Carter Shockey says the communities he discovered at the University of Iowa will have a lasting impact on his life. The sport and recreation management grad aims to facilitate similar bonds in his professional career.
Emily Nelson
Tim Schoon

Community is important to Carter Shockey. And he says the communities he discovered and became a part of at the University of Iowa will stay with him the rest of his life.

“Being a Hawkeye means being a part of a family,” says Shockey, who will graduate with a BS in sport and recreation management with a communications/public relations/journalism concentration; a minor in Spanish; and a certificate in leadership studies. “It’s a great honor to be a Hawkeye. We support each other, we lift each other up, and we celebrate our accomplishments together. And I think that is very special about this university.”

Carter Shockey

Hometown: Freeport, Illinois

Degree: BS in sport and recreation management with a communications/public relations/journalism concentration; minor in Spanish; certificate in leadership studies

What’s next: Spending the spring in Iowa City networking and applying for jobs. “My end goal is to work in communications or community relations for a professional sports team to have the ability to create connections between the sports team and the community,” Shockey says.

Soon after the then-first-year student from Freeport, Illinois, moved into his residence hall, he found his first community.

“It was the fall of COVID, so it was pretty hard to meet new people. We kind of leaned on our dorm community and found our friend group in that way,” Shockey says. “We were living in a virtual world at that point, so we did our best to create our bubble, our safe community within our friend group.”

Shockey kept a full schedule as a student, including working as student manager of the Hawkeye soccer team for a year and a half and with Dance Marathon—which he says he signed up for before he even moved onto campus. But Shockey says some of his best memories at Iowa came from being a member of the Hawkeye Marching Band.

“Between the 10 and 20 hours a week you spend with them—and the 10 hours a day during camp—they become your best friends,” Shockey says. “We have created countless memories through our motivation to inspire people and to show them what it’s like to be a Hawkeye. It’s truly a family.”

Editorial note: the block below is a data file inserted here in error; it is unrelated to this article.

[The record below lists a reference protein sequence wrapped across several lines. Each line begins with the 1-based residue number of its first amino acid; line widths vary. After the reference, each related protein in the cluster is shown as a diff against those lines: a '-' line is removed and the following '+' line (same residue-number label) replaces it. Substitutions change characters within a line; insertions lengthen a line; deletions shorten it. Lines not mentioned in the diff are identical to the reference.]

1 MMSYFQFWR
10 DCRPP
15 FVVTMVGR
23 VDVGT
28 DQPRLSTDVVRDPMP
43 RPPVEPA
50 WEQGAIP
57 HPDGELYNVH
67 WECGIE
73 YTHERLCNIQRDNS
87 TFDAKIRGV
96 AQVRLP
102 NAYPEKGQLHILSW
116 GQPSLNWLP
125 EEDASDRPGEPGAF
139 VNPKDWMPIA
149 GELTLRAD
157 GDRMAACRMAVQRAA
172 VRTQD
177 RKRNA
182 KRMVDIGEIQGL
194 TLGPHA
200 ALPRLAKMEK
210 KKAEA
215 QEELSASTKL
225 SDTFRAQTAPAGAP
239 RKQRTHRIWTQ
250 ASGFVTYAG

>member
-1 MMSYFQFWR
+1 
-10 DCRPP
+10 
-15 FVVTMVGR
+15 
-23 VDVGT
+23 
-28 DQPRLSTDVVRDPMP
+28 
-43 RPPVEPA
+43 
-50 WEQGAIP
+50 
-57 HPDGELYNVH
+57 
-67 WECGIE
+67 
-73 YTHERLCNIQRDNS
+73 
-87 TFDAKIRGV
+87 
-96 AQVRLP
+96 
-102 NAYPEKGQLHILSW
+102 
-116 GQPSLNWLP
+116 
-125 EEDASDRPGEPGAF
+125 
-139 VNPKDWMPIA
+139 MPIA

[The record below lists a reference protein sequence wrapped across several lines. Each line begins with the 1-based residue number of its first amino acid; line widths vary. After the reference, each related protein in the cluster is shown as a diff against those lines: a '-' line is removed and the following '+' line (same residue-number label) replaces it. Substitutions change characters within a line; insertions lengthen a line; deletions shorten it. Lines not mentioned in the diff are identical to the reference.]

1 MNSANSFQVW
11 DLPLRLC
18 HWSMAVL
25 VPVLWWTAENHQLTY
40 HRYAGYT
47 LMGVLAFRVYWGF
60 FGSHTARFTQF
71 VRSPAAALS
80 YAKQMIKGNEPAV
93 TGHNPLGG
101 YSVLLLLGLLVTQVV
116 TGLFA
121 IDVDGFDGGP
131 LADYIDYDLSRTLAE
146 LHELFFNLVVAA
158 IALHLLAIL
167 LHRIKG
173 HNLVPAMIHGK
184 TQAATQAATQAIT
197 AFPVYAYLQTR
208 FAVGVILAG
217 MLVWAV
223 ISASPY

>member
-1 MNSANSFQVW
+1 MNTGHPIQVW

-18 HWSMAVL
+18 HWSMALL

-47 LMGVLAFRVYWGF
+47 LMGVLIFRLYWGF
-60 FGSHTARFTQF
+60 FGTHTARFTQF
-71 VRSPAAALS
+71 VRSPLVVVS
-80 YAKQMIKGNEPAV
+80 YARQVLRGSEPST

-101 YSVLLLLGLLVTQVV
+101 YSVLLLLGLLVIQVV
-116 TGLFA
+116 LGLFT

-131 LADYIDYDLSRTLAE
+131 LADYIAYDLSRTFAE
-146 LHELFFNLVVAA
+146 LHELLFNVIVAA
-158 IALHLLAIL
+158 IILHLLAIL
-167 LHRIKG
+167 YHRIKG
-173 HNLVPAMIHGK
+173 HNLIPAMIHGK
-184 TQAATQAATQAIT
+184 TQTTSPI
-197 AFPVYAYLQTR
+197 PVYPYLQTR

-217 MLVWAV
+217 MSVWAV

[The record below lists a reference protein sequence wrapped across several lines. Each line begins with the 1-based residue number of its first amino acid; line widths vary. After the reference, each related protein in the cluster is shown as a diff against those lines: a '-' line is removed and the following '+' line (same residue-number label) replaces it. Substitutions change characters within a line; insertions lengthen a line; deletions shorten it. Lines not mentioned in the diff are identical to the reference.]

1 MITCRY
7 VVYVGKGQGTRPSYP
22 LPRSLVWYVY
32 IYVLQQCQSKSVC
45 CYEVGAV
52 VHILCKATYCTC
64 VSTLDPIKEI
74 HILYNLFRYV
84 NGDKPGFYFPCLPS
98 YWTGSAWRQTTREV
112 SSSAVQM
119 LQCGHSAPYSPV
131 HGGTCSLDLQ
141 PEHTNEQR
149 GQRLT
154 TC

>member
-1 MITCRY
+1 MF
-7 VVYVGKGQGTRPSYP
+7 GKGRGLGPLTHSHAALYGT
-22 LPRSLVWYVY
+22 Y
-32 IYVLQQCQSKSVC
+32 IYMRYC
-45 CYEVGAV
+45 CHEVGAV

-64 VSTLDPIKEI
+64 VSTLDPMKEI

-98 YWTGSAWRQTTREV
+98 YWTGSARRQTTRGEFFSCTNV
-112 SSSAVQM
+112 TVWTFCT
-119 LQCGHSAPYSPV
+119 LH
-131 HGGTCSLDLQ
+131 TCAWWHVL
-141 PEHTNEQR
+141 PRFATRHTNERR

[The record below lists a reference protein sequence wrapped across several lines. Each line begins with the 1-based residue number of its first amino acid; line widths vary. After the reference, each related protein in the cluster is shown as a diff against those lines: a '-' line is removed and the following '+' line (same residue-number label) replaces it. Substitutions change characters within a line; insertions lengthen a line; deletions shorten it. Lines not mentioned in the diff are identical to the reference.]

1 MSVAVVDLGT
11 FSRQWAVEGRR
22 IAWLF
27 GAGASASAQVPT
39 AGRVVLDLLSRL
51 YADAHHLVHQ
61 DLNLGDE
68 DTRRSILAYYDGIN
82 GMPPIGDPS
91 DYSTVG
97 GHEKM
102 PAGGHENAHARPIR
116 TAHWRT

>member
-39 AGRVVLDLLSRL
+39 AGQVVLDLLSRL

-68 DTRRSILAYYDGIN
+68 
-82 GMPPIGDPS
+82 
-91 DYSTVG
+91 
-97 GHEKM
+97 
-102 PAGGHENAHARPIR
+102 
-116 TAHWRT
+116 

Shockey hopes to spend his career helping to create community through sport and recreation.

“There’s a ton of different avenues within sport and recreation, but I really like connecting with people and seeing the different ways we can create connections between a sports entity and the public that they serve and the community that they’re in,” Shockey says. “I want to help facilitate that and create the best outcome possible for the sports team as well as create the most impact in the community that I serve.”

“We have created countless memories through our motivation to inspire people and to show them what it’s like to be a Hawkeye. It’s truly a family.”

Carter Shockey
on his experiences with the Hawkeye Marching Band

University of Iowa grad Carter Shockey holding a trophy at a basketball tournament


Why did you choose Iowa?

Both my parents are from the state of Iowa—my mom grew up in Solon and my dad grew up in Davenport. So, I was born and raised a Hawkeye. And then when I visited, it reaffirmed that the community was great. I felt at home in Iowa City, so I knew it was the right school for me.

What is your favorite memory at Iowa?

The Iowa Pep Band had the wonderful opportunity to travel with our women’s basketball team to Seattle for the Elite Eight and Sweet 16 rounds, and then they performed exceptionally well and made it to the Final Four and National Championship. Those trips combined have been the top highlight of my college career. Being able to cheer on the Iowa Hawkeyes in that way was amazing. My friends and I talk about how much fun that trip was and how we may not be able to take a trip like that with our best friends ever again.

It was a great opportunity for us to create closer relationships and share what this university is all about.

Turn a love of sports into a career

Students with a degree in sport and recreation management can find a variety of career opportunities, including community recreation, intercollegiate athletic departments, high school programs, the commercial fitness business sector, and minor and major league sports teams.

Who are a few mentors who have really impacted your time at Iowa?

Dan Matheson in the sport and recreation management program is the best of the best. He has so much knowledge of the sport industry that he loves to share with his students. He also has been a great mentor as I navigate my postgraduate plans. I can go to him with questions, and he helps me think through different options and offers incredible professional advice.

I took a class with Dr. Amber Brian in the Spanish and Portuguese department early in my career at Iowa and have met two of my greatest friends from her classes. The three of us have made it a priority to take whatever class she is teaching. I cannot thank her enough for her impact on my experience in Iowa.

I really just want to thank all the professors that have given me the opportunity to learn from them, and I hope that I continue to make them proud as I leave Iowa.

What advice would you give current and future Iowa students?

My biggest piece of advice would be to slow down. Your time at Iowa is very special. There are tons of things to do and so many people to meet, so just slow down and enjoy it. I’ve created exceptional relationships and learned incredible things. So, take advantage of it while you can because it won’t last forever.